Homer's Travels: Planning: Appalachian Trail Gear

Friday, May 20, 2022

Planning: Appalachian Trail Gear

Most of my major gear that I used during my 2019 Appalachian Trail (AT) thru-hike attempt is still in pretty good shape.   Here is the gear I will be using when I return to the AT.

  • I am reusing my Hyperlite Southwest backpack.  There is some wear on the bottom of the bag so I put a layer of tenacious tape on the bottom to reinforce it.  It probably would have lasted the thirty days but it's better to be safe than sorry.
    The before and after of my reinforced backpack bottom.
  • I am reusing my Nemo Hornet 2P tent (including my homemade Tyvek footprint).  I am not a good gear owner since I didn't clean it after my last camp on the AT back on September 11, 2019.  I put it up in the basement and vacuumed the New Hampshire dirt and tree needles out of the tent.  The stuff sack for the tent poles is worn a bit so I contacted the tent manufacturer and they will be sending me a new one.
  • I am reusing my Western Mountaineering Highlite sleeping bag.  It looks as good as new and held up well.  I will also reuse the Reactor sleeping bag liner.  They both will have to be cleaned tho.
  • I am reusing my Thermalite Xlite inflatable sleeping pad.  A lot of people had issues with their inflatable sleeping pads springing leaks.  I was careful to use my tent footprint to protect the sleeping pad from splinters, nail heads, and other sharp items when I used it in a shelter and never had any issues.
  • I purchased a new stove.  I'm using the same cheap no-name brand that I used last time.  I threw my last one away since it was starting to wear out when I quit the AT.

    My titanium pot set is still pristine so it will be reused.

    I did purchase a new long handled spork (I left my other one at a hostel in West Virginia)
  • I purchased a Sawyer Squeeze water filter, the same one I used last time.  It worked great so no need to change it.

    To go with my filter I purchased a CNOC Outdoors VECTO 2L Water bladder to use as a dirty bag.  Last time I used this bottle and twice the bottle sprung a leak and had to be replaced.  The convenience of being able to open the bottom of the bottle to fill it easier outways the potential issues.  Just in case I also purchased a Sawyer soft side bottle with a large mouth cap at one end and a small mouth cap at the other that can be used with the filter.  This bottle is not as convenient as the CNOC so it will be in my bounce box in case I need it (More about the bounce box - including what a bounce box is - in a future post).

    To round out my water purification gear I purchased a mesh bag to hold the filter and dirty water bottle.  The mesh allows them to dry between uses to prevent mildew.
  • I purchased a new Ferrino Trekker Hiking Rain Coat.  I left my other one at the last hostel I stayed at and didn't realize it until I'd been home several months.  It was still in perfect shape so the quality of this rain coat is not in doubt.
  • I purchased new hiking clothes including a couple pairs of quick dry, zip off, cargo hiking pants.  Usually I wear North Face but they didn't have what I wanted so I'm trying another brand.

    I purchased a couple Merino Wool t-shirts.  Again, these are not Icebreakers but they seem to be of the same quality.  Merino wool dries fast and the lanolin in the cloth is antibacterial and reduces the funk that accumulates while you hike.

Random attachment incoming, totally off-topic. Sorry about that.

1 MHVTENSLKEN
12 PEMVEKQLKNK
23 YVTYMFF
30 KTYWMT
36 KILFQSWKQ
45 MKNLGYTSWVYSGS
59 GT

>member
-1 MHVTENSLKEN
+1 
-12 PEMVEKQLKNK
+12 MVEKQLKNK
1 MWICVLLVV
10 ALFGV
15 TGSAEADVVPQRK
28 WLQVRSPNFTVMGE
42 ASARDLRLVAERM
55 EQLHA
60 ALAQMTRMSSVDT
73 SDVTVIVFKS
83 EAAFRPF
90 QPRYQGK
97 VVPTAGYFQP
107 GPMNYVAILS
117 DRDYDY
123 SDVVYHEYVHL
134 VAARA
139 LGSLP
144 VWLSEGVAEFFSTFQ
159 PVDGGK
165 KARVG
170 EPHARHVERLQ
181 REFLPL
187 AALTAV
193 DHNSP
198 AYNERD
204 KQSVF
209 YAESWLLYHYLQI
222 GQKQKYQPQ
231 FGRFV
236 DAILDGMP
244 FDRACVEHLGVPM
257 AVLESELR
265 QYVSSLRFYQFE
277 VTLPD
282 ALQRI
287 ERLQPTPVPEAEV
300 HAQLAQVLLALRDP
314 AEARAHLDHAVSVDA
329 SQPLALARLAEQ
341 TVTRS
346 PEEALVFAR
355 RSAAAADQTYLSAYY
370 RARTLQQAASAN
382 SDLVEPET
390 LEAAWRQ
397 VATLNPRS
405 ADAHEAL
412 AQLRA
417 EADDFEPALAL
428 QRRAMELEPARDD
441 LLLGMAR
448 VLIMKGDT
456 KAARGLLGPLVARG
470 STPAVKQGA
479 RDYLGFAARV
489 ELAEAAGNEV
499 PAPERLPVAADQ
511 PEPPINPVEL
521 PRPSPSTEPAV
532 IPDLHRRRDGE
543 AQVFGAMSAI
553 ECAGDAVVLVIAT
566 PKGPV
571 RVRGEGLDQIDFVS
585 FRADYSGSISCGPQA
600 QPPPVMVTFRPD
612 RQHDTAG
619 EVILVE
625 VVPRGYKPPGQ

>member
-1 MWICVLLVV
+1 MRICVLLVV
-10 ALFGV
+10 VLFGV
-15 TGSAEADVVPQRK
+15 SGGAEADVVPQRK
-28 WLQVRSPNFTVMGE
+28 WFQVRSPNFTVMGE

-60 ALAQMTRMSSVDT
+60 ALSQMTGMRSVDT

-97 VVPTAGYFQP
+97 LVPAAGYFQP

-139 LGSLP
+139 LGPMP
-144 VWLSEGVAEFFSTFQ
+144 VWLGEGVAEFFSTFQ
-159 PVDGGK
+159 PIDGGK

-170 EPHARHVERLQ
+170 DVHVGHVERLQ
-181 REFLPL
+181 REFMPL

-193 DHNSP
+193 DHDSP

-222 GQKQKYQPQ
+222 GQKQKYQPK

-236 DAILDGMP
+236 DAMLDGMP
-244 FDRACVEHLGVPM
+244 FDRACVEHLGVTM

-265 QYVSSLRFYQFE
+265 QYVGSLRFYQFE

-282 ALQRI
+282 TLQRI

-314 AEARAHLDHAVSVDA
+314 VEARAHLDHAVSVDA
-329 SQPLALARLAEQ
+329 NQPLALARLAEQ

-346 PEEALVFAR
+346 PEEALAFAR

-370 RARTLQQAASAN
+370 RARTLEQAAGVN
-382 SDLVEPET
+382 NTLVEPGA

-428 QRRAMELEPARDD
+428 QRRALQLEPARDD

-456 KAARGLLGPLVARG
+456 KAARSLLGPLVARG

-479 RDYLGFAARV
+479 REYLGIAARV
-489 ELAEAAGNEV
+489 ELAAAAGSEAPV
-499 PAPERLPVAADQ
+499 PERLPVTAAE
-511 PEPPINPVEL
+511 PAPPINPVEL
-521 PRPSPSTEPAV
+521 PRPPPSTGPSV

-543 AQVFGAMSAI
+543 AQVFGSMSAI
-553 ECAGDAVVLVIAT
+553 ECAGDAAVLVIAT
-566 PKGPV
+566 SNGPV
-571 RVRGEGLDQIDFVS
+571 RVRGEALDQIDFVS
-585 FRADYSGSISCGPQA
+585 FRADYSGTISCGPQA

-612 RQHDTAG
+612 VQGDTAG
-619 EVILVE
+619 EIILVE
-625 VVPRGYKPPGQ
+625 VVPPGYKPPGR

I bought new merino wool blend socks and toe liner socks.  This two sock combo resulted in an extremely low number of blisters.  I am sticking with the same brands as last time: Omniwool and Injinji.
  • During my 2019 attempt I wore two different models of shoes from Salomon.  I wore the X Crest and the Odyssey Triple Crowns.  (The X Crests were not available at the time so I bought the Triple Crowns.)  Of the two, the X Crest were the best despite the Odyssey Triple Crowns being specifically designed for long hikes like the AT.  The Triple Crowns' uppers were so thin (to reduce shoe weight) that four of my toes wore through the fabric on both feet.  This may explain why the Odyssey Triple Crowns are no longer listed on the Salomon website.

    When it was time to replace my shoes I was delighted to see that the X Crests were back in Salomon's inventory.  The shoes are heavier than the Triple Crowns but they are also more durable.  I ordered a pair for the AT and one for everyday.  Unfortunately I accidentally bought the goretex versions.  Goretex is a waterproofing system that essentially turns the shoe into a plastic bag.  This is great when dealing with small puddles or wet mud but in heavy rain or deep water the shoes will fill up with water that does not drain away.  I discovered this the hard way on my second Camino when I walked several miles with bags of water attached to my feet during a particularly rainy day. 

    I was going to just ignore the goretex issue and hope for little rain but, during my stage planning, I saw that at least once I will be fording a river at least knee deep.  I ordered a pair of non-goretex X Crest shoes.  My experience from the 2019 attempt shows these shoes drain water quickly and dry quickly which is exactly what you want.
  • Finally I purchased a few odds and ends such as a new camp towel (I got some juice on it in Shenandoah National Park, was careless, and gave a mouse a tasty snack).
I will probably have to buy a few more things but most of them will be small things like mini-lighters, first aid supplies, and other things like that.  The fact that I don't have to replace any major gear tells me that I chose well last time.  Proud of that.

No comments:

Post a Comment